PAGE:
I have a confession to make: This has gotten harder.
This constant reflection, soul searching, and reporting on my daily life is harder. At first it was effortless. For a person who had never been able to keep a journal, I discovered with some astonishment that I actually had a lot to say about my life, that it was actually worthy of comment, and that writing it all down felt good.
But something happened recently – perhaps the doldrums of hot sleepless nights, or maybe it’s the whisper of autumn that has followed. My birthday maybe? Or the sudden calm after the storm of the big summer party? Maybe it’s the fact that my savings are once again dwindling and I am anxious about getting through the winter.
Whatever it is, something inside me got a little unraveled. That’s the best way I can put it. After a nearly a year of diligent stitching, the orderly patterns of projects, work, and documentation that have made up my life at the Ranch so far have started to come apart at the seams.
Weeds grow up in the bee garden I worked so hard to set up this summer. I look at them everyday, spreading chaos over my careful design. I have been allowing them to overtake me, I feel powerless to stop them. They are parasitic, vampiric, but they don’t realize I am already bone dry. I don’t want to write about it.
Daily I must encounter the unfinished-ness of tasks. The gate to the chicken run, unbuilt, held up by baling string, is an ugly, temporary solution that mocks me and my seeming inability to replace it with permanence. I don’t want to talk about it.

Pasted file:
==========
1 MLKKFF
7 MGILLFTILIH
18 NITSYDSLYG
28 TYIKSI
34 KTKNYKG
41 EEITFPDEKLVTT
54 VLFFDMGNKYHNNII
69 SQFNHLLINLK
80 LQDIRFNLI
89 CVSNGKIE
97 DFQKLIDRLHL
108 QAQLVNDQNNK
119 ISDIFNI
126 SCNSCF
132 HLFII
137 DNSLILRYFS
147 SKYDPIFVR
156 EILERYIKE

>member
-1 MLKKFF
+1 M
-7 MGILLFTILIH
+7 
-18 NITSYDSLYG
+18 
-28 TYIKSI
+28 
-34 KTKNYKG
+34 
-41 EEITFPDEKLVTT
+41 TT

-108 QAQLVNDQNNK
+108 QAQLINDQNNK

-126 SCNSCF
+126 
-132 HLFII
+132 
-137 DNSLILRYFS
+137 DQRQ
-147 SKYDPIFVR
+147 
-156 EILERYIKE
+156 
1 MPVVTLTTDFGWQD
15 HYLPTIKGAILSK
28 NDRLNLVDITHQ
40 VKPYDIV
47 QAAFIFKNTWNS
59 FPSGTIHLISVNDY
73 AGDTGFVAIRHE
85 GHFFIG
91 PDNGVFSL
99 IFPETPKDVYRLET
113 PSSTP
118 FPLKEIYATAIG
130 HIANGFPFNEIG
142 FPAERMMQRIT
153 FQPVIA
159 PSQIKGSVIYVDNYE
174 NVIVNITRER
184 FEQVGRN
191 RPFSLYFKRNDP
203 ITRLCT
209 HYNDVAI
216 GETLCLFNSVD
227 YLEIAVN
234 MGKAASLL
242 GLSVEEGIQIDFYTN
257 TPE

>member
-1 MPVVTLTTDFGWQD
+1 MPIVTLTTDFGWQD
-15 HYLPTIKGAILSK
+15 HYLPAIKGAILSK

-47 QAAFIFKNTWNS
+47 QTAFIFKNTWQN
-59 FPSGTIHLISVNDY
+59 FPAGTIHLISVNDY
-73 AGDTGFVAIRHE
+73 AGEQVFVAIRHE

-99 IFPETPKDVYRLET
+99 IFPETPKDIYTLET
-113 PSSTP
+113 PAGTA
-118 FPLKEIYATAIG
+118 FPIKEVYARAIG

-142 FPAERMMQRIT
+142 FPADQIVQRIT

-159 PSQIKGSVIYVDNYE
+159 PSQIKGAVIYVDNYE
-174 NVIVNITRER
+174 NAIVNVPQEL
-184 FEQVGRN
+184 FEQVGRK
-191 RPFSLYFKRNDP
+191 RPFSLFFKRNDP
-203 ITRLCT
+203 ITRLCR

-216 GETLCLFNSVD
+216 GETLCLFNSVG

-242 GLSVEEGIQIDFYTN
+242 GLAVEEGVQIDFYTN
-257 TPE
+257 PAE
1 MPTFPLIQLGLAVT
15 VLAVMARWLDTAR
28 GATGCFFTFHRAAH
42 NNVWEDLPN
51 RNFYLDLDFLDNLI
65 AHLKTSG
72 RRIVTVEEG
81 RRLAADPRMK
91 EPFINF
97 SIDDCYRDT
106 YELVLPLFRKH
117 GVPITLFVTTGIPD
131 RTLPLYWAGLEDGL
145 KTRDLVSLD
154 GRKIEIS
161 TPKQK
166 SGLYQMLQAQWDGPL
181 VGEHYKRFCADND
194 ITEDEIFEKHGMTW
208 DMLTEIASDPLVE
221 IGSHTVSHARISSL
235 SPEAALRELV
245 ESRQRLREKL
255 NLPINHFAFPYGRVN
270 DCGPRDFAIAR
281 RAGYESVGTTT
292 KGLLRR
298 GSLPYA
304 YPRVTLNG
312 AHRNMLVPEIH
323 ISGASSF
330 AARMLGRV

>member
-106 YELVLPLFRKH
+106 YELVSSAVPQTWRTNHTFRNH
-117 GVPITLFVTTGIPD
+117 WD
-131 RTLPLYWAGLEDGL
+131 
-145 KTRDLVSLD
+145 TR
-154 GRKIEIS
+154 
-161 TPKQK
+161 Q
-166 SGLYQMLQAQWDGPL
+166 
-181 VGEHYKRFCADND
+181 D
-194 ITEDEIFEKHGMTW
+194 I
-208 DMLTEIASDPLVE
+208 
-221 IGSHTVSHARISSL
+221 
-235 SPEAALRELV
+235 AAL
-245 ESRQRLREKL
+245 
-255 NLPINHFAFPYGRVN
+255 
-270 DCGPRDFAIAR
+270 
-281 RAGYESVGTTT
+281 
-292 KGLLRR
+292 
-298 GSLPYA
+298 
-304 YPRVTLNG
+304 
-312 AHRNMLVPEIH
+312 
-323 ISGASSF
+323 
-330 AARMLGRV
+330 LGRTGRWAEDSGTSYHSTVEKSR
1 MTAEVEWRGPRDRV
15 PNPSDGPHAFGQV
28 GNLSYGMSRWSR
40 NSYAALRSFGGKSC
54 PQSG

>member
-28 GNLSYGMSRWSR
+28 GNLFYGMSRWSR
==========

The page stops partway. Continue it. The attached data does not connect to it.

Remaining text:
Why have the hens stopped laying? Why won’t the doe go into heat? The tomato plants are withering. The dry landscape aches. There is no momentum, no fertility, no flow. I can’t write about this nothingness.
It was in the midst of this that I looked up at the night sky. I had missed the Perseids weeks before, my favorite late-summer event, in what can only be described as a subconscious confirmation of my blockage. Did I really forget to stay up to watch them, or did I deny myself that showering of energy because I feared what it might do (or not do) to my intransigence?
As I chastised myself for my laziness, a shooting star, just a little bright flash, almost so tiny it could have been dismissed as a wish or a phantom, showed itself to me. Two days later I found myself bathed in a shower of sparks, the effervescence of another person, with a mind full of sweet dreams and flying machines, who showed himself to me.
Let’s build this gate, he said.
Let’s pull these weeds.
This place is alive, he said. I can feel it. Can’t you?
That evening there was a warm brown egg waiting for me in the nest. A blood-red dragonfly hovered over the chapped, yellow earth, and I suddenly found my words again.